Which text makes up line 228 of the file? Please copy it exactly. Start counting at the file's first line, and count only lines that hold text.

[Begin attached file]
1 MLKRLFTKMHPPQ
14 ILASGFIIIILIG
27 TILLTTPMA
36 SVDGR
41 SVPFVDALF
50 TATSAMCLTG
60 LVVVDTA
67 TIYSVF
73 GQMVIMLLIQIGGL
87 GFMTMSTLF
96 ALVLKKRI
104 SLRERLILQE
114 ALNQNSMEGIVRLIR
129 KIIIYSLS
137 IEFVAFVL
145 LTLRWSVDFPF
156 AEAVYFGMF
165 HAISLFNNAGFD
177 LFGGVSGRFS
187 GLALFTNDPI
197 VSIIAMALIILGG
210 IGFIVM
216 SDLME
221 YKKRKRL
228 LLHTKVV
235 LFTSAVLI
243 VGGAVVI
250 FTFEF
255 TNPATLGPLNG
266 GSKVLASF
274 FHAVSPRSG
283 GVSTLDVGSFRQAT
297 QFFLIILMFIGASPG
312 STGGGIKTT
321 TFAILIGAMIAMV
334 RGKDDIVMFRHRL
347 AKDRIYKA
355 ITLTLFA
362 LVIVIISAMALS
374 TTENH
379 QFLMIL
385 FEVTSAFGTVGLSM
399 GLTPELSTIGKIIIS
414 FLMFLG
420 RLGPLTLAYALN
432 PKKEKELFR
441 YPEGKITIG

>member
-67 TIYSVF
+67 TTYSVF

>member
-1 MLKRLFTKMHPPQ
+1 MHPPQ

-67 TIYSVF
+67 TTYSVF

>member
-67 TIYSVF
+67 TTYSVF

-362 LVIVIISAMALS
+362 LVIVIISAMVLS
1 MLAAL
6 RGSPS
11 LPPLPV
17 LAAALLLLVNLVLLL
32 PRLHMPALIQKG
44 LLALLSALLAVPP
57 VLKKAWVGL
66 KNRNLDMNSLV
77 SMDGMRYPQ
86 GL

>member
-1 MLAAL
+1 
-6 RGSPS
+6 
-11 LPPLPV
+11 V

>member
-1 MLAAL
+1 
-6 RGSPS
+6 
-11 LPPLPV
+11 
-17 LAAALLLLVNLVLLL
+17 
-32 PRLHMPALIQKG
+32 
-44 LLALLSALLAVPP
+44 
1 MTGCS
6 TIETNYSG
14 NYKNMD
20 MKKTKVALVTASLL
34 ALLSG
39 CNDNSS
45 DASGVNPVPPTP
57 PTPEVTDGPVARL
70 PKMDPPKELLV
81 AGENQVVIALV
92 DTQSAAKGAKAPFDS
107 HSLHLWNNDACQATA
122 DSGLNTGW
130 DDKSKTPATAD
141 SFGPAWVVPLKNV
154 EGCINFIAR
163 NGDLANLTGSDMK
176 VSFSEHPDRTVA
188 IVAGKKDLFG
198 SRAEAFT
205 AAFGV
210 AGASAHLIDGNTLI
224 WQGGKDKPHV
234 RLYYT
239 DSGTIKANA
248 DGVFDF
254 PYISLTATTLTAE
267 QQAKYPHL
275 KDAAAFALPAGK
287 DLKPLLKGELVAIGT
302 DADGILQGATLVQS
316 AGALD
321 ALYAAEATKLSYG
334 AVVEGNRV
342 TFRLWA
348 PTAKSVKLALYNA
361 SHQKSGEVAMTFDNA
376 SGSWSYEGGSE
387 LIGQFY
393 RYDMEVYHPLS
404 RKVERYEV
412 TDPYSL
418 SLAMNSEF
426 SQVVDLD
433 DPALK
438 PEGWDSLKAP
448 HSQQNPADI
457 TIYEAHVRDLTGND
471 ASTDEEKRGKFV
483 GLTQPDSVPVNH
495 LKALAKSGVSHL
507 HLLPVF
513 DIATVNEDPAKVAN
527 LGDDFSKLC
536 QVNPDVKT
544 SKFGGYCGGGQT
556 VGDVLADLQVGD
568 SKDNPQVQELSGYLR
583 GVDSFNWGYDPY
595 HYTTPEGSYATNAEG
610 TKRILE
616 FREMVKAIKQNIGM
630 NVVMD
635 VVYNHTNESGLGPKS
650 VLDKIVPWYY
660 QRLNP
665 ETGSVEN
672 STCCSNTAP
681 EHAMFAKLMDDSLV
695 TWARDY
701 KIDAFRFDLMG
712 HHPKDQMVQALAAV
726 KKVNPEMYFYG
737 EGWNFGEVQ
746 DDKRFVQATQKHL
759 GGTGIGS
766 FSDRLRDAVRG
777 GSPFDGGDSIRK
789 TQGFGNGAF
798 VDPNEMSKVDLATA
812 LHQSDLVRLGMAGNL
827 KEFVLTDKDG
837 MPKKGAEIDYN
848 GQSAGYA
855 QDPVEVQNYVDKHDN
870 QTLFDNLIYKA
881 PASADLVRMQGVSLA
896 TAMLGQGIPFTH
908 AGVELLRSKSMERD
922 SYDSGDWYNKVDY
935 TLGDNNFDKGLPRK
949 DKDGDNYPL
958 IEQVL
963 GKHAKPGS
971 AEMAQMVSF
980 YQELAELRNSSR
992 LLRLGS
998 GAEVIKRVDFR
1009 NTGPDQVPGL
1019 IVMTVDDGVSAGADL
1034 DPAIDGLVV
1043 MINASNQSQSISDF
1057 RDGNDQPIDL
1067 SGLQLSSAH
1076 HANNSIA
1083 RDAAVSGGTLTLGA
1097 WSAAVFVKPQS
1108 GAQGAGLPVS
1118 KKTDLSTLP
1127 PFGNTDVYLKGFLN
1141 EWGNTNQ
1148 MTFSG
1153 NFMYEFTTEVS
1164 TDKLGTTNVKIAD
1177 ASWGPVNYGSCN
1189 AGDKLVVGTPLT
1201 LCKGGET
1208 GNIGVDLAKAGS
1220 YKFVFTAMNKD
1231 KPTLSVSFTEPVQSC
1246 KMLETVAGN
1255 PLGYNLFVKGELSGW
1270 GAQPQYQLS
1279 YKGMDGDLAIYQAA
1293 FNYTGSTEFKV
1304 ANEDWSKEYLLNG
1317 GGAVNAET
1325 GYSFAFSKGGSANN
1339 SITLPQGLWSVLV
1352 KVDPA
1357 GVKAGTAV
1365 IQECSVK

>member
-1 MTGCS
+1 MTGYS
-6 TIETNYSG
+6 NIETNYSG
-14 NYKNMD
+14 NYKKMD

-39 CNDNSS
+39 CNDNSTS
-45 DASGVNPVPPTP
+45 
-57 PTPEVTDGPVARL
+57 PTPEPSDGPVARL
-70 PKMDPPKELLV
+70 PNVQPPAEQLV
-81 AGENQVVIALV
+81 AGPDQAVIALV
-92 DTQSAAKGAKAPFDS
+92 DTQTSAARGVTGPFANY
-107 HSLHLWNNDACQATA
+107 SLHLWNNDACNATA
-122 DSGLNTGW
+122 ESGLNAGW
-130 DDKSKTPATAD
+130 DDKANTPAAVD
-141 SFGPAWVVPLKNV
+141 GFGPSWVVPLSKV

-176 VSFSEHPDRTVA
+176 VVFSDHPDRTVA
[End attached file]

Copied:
-14 NYKNMD